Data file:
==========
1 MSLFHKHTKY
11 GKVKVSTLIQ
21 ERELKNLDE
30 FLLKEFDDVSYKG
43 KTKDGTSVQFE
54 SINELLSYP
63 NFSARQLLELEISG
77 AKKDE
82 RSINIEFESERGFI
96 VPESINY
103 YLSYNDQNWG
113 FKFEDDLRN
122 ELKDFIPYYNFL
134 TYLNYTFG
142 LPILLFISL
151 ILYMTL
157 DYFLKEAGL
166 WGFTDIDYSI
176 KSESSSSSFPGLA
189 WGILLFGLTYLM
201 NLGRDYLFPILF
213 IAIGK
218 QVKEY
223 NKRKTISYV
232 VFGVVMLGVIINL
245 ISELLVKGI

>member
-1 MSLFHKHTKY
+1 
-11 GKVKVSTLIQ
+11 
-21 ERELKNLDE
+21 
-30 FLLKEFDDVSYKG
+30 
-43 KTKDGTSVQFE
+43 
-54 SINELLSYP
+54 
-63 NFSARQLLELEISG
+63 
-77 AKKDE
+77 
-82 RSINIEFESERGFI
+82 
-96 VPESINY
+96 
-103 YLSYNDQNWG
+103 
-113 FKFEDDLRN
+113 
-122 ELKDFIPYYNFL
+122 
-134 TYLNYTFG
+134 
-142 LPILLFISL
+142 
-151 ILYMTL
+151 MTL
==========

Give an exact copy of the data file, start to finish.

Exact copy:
1 MSLFHKHTKY
11 GKVKVSTLIQ
21 ERELKNLDE
30 FLLKEFDDVSYKG
43 KTKDGTSVQFE
54 SINELLSYP
63 NFSARQLLELEISG
77 AKKDE
82 RSINIEFESERGFI
96 VPESINY
103 YLSYNDQNWG
113 FKFEDDLRN
122 ELKDFIPYYNFL
134 TYLNYTFG
142 LPILLFISL
151 ILYMTL
157 DYFLKEAGL
166 WGFTDIDYSI
176 KSESSSSSFPGLA
189 WGILLFGLTYLM
201 NLGRDYLFPILF
213 IAIGK
218 QVKEY
223 NKRKTISYV
232 VFGVVMLGVIINL
245 ISELLVKGI

>member
-1 MSLFHKHTKY
+1 
-11 GKVKVSTLIQ
+11 
-21 ERELKNLDE
+21 
-30 FLLKEFDDVSYKG
+30 
-43 KTKDGTSVQFE
+43 
-54 SINELLSYP
+54 
-63 NFSARQLLELEISG
+63 
-77 AKKDE
+77 
-82 RSINIEFESERGFI
+82 
-96 VPESINY
+96 
-103 YLSYNDQNWG
+103 
-113 FKFEDDLRN
+113 
-122 ELKDFIPYYNFL
+122 
-134 TYLNYTFG
+134 
-142 LPILLFISL
+142 
-151 ILYMTL
+151 MTL